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Coll 6/67(1) 'Boundaries of South-Eastern Arabia and Qatar.' [‎173v] (351/794)

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The record is made up of 1 volume (392 folios). It was created in 13 Jun 1934-13 Dec 1934. It was written in English and Arabic. The original is part of the British Library: India Office The department of the British Government to which the Government of India reported between 1858 and 1947. The successor to the Court of Directors. Records and Private Papers.

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7. The Wahabi Amirs held Hasa and Nejd.
8 Bahrein was in the possession of the Uttabi Sheikhs, who, originally settled
on the mainland of Arabia at Zubarah 18th-century town located 105 km from Doha. in Qatar, had expelled the Persians from
Bahrein in 1783. The Bahreini Sheikhs, apprehensive of attack by Muscat, had in
1799 made overtures to Persia and paid her tribute. In 1800 they were temporarily
subdued by Muscat.
Lor. I, 789- 9. Qatar.—The Uttabi Sheikhs of Bahrein had hereditary possessions in Qatar,
90. ’ an d took refuge there on their expulsion from the islands by Muscat in 1800.
10. The present-day Trucial Coast The historic term used by the British to refer to the Gulf coast of Trucial Oman, now called United Arab Emirates. , then known as the Pirate Coast, was ruled
by Arab Sheikhs, the ancestors of the present Trucial Sheikhs. Of these Sheikhs,
only tw T o were of real importance, the Beni Yas Sheikh of Abu Dhabi and the rival
Jowasimi Sheikh of Ras-al-Khaimah, whose capital was later removed to Shargah.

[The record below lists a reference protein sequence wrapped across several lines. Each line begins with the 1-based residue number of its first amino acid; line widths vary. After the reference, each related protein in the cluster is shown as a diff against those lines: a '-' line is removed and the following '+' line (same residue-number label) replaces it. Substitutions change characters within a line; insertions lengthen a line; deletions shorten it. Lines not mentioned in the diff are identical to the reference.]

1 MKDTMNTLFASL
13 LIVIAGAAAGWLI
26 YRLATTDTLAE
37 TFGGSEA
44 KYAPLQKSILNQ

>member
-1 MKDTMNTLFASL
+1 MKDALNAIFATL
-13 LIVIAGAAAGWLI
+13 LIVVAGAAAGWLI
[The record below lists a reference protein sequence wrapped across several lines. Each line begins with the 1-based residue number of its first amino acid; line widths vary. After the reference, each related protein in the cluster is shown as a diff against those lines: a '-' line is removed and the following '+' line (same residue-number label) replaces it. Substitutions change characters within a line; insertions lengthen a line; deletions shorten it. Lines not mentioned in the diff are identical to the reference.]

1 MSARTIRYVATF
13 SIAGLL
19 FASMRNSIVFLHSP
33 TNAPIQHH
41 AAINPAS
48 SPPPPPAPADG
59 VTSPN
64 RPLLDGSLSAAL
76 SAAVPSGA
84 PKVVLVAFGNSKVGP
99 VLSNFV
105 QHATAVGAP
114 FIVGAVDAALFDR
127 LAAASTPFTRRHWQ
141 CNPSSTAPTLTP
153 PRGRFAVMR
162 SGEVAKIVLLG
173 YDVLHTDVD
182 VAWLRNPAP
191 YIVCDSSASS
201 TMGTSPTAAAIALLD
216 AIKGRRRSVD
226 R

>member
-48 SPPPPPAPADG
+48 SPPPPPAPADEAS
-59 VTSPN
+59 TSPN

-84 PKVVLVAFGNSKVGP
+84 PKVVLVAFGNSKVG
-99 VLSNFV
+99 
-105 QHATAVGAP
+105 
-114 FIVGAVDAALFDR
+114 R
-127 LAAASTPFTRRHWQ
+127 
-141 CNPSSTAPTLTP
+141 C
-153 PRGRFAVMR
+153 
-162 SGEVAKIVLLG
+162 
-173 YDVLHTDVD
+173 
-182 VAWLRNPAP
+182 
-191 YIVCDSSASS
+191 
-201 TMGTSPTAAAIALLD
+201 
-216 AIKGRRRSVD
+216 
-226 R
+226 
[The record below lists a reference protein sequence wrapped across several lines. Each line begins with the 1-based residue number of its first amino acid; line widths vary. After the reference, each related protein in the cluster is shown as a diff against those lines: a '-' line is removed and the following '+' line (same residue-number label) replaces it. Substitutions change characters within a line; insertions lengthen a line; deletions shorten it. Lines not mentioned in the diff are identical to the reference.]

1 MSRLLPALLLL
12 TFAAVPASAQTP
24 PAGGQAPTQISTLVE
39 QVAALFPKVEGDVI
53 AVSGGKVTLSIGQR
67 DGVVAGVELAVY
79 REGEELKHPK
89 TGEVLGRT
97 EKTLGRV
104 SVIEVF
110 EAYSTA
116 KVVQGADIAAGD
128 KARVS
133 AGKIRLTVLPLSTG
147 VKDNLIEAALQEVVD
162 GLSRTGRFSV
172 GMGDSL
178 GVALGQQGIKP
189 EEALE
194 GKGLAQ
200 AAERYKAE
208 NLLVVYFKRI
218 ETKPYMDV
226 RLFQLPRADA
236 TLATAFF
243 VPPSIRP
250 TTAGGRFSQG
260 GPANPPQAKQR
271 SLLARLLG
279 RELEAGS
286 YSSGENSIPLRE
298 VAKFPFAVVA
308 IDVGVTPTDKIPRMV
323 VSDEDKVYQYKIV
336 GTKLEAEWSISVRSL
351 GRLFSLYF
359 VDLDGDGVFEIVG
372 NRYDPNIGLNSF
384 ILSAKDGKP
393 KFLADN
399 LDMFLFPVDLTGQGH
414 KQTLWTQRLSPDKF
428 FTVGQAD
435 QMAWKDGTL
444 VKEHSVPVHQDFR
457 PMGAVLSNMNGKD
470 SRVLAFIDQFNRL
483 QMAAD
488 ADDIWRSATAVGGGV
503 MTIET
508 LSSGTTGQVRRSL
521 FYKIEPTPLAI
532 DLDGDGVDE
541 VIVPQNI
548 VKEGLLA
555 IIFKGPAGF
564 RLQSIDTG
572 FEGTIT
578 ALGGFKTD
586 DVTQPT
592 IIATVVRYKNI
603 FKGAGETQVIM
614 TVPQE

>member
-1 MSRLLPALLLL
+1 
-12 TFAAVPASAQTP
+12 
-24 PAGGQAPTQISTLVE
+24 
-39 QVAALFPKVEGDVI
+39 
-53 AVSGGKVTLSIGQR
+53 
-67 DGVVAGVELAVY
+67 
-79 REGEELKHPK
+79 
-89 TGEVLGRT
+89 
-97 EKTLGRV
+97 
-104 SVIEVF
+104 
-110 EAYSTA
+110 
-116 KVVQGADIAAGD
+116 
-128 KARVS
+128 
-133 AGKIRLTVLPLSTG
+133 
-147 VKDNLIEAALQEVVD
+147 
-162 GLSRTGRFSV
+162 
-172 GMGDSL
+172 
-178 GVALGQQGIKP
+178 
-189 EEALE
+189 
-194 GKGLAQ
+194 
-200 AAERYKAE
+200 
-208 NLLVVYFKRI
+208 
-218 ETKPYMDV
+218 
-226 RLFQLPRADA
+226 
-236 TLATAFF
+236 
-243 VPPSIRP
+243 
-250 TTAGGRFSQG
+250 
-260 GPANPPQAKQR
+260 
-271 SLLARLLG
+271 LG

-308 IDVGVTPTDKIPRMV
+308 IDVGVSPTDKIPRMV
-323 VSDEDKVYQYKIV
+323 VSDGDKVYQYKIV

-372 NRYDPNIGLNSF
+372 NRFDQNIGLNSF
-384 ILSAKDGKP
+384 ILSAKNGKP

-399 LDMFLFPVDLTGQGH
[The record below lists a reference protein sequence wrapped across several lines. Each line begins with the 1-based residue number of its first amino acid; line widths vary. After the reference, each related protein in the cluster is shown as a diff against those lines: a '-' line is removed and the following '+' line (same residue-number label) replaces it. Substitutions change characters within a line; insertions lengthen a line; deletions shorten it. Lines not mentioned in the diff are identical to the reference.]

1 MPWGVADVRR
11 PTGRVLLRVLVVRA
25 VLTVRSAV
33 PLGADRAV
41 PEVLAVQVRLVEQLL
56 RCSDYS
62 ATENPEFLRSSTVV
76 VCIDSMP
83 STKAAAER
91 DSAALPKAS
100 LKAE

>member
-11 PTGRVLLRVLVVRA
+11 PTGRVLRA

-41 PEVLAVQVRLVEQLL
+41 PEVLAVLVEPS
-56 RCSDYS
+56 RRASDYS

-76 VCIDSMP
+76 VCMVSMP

These rulers were separated by a secular enmity, and belonged to the opposing
religious factions of the Hinawi and the Ghafari. The fact that the Rulers of Muscat
also belonged to the Hinawi faction formed a link between Muscat and Abu Dhabi.
The Sheikhs of the Pirate Coast held a fringe of varying depth along the coast, but
do not appear to have exercised any real influence in the remoter hinterland, which
was in the possession of Bedouin tribes.
11. At the eastern end of Arabia was the independent Sultanate of Muscat, at
Lor I 421 this time ruled by the able and vigorous Saiyid Sultan, who succeeded in 1/92, and
who had in 1791 extorted a lease of Bunder Abbas and its dependencies from
Persia. The Sultan had in 1798 entered into an alliance with the British Govern-
Lor. l, 429. ment ^ had in jgQQ a g ree( } to re ceive a British Political Representative. In the
same year he succeeded in establishing his dominion over Bahrein.
12. The British Government, represented by the Government of India and the
Government of Bombay, were closely associated with Gulf affairs for commercial
reasons, but their policy in 1800 and until late in the nineteenth century was
essentially to restrict their activities on the Arab littoral of the Persian Gulf Historically used by the British to refer to the sea area between the Arabian Peninsula and Iran. Often referred to as The Gulf or the Arabian Gulf. to the
minimum necessary to secure the security of the seas and freedom for British and
Indian commerce. They were consistently extremely reluctant to involve themselves
in any way in the affairs of the hinterland, save to the extent necessary to secure
these objects. As will be seen from the statement which follows, they wmre anxious